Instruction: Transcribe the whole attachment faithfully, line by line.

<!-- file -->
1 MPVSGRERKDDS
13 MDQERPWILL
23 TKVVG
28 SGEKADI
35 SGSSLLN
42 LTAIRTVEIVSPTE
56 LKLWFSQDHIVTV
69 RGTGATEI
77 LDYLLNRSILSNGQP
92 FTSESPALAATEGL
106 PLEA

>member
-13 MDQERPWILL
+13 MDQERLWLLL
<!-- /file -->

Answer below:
1 MPVSGRERKDDS
13 MDQERPWILL
23 TKVVG
28 SGEKADI
35 SGSSLLN
42 LTAIRTVEIVSPTE
56 LKLWFSQDHIVTV
69 RGTGATEI
77 LDYLLNRSILSNGQP
92 FTSESPALAATEGL
106 PLEA

>member
-13 MDQERPWILL
+13 MDQERLWLLL